This could be the beginning of a beautiful friendship…
Look who’s making runs again. His name’s Ricky Ponting, and you might remember him from such failed captaincy campaigns as the 2005 Ashes, the 2009 Ashes and the 2010/11 Ashes.
OK, so the guy wasn’t all bad news as skipper. There was, after all, that 2006/07 Ashes whitewash, and those unbeaten 2007 and 2003 World Cup campaigns.
But captaincy undoubtedly took its toll on Ponting. First came the spats and hissy fits, as his mental state clearly disintegrated. Then he lost the ability to hit the ball. As the ship skippered by Captain Ricky sank, his batting average went with it. Australian cricket couldn’t afford either of those things.
So here we are in Sri Lanka, on a tour half of Australia doesn’t even know is happening, and guess what? The new regime is working.
Forget the losses in the two T20 games because Clarke and Ponting didn’t play those. In the first two matches of a five game ODI series, Ricky Ponting and Michael Clarke are both on fire, with two half centuries apiece.
This is good news on two fronts. Firstly, it shows that the two of them can perform well together, despite the recent power shift. If there’s any animosity between the two, or jealously, or resentment, they’re both being big boys and covering it up beautifully.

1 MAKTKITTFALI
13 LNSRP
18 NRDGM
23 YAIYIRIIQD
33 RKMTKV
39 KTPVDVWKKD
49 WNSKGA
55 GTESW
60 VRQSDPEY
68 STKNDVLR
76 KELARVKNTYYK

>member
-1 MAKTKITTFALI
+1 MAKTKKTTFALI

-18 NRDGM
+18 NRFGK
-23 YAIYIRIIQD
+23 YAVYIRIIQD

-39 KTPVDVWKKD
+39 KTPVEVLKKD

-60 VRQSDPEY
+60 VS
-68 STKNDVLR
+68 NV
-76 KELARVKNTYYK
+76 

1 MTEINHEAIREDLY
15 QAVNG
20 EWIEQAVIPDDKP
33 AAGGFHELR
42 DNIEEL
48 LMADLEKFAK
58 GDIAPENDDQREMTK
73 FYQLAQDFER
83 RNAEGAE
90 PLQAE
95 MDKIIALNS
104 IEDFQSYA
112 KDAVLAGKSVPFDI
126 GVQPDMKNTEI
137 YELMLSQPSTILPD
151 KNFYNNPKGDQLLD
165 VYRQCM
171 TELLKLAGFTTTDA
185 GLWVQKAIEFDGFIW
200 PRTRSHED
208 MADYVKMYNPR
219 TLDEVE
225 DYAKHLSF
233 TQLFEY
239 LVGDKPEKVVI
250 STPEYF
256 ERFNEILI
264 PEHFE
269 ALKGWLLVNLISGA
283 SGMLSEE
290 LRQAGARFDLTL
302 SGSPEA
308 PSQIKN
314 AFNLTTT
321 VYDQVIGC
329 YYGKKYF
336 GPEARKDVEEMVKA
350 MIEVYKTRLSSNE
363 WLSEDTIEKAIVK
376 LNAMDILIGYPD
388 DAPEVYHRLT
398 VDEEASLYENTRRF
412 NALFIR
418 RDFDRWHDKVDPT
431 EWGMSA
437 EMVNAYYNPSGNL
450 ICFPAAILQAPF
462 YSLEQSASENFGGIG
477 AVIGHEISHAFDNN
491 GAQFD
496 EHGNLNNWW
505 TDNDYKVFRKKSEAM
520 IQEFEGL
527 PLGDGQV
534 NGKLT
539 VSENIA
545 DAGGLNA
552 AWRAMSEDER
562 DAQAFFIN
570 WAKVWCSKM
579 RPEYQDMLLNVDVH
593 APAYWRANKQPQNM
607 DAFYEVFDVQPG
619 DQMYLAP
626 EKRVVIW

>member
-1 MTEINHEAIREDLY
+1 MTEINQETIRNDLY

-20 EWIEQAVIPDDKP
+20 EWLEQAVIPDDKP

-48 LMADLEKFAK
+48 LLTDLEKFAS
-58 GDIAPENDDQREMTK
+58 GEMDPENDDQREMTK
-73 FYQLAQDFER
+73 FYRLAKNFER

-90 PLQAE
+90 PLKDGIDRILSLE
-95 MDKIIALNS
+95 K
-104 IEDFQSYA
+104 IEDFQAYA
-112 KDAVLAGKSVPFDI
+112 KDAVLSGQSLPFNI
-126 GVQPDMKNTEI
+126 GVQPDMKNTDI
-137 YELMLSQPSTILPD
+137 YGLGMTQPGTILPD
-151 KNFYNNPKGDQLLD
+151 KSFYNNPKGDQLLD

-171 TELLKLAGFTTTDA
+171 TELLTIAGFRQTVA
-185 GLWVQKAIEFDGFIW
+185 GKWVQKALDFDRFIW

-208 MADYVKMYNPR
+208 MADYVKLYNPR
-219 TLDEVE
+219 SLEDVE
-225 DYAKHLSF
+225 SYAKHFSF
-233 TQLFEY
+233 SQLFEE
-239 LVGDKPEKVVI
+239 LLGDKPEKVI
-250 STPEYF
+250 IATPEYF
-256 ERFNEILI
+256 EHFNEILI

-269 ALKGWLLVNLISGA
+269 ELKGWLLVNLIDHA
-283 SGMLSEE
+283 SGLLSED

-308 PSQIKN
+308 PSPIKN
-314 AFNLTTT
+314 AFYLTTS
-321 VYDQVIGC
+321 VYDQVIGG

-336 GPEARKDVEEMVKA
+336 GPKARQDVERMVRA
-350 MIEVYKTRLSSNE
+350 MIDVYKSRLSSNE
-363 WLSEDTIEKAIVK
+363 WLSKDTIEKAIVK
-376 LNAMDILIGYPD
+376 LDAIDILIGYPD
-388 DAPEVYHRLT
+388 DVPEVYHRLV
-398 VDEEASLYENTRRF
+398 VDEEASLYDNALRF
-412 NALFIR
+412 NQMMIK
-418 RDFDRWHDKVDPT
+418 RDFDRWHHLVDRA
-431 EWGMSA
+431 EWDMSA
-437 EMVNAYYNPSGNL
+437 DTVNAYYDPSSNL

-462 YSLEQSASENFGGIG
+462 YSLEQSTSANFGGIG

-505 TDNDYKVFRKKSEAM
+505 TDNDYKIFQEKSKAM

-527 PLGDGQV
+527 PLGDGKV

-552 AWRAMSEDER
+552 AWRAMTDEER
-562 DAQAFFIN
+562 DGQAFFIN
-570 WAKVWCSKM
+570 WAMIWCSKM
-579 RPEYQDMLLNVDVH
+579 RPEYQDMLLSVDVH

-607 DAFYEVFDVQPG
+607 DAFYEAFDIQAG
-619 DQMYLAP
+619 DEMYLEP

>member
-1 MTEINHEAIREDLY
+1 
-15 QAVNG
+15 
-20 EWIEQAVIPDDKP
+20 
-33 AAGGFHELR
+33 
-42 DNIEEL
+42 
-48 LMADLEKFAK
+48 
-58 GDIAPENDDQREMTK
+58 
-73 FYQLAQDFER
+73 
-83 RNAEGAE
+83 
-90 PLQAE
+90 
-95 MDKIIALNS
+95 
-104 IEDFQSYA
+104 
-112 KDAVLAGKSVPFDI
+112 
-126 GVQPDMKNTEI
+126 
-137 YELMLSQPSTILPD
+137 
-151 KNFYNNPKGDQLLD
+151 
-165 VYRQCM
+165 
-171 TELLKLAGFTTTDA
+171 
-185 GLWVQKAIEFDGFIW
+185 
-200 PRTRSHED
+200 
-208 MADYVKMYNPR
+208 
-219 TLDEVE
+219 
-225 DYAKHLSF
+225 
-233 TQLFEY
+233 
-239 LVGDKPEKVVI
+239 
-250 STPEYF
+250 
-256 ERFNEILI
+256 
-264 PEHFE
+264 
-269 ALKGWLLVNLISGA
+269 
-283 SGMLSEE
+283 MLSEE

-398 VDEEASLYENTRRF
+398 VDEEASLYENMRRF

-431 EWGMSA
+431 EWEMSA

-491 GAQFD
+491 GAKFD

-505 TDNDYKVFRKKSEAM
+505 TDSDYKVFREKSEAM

More importantly, their changed roles appears to be motivating both players to play at their absolute best.
Ponting has been ice cool since his reappearance in the team. Those famously steely eyes appear to have narrowed yet further. With his newfound focus, he has rediscovered his timing.
No joviality or high-fiving for this former great. Ponting wears his game face every ball, determined, it seems, to tell his team-mates, and Sri Lanka, and the entire cricketing world, that he is once more an international cricketer of true substance.
The pull shot is back, after a summer where he was so often caught in the infield off miscues. The effortless clips off the pads and the crisp straight drives have returned too. Ponting was brutal in the way he drew Australia to victory with 11 overs to spare. Bet you an even fifty he even enjoyed himself.
Clarke, meanwhile, is also batting better than he has for two seasons. We all know he can nudge and nurdle his way to 50 in one day cricket. But last night, he was adventurous. How long since we’ve seen him hit inside-out sixes over mid off?
The last guy to play that particular shot so well was Damien Martyn, and the innings in which he played it best was the 2003 World Cup final – with Ricky Ponting bludgeoning a huge score at the other end.
When Ponting is at his best, he has a way of freeing up the classical right handers in the team to play their most fluent game. It worked with Marto, and it seems to be rubbing off on Clarke too.
Economists will tell you that you need two or more businesses in cut-throat competition to generate the best outcome for consumers. The same applies in sport.
Of course, Punter and Pup will tell you that they’re team-mates, not competitors. Phooey to that. The old dog is clearly desperate to remind the new pup just what made once made him so great. Just as surely, the Pup doesn’t want to be upstaged and has found his best game.
The reshaping of cricket’s power balance has done wonders for our batting top order. Now, if only we could fix the rest of the team up…
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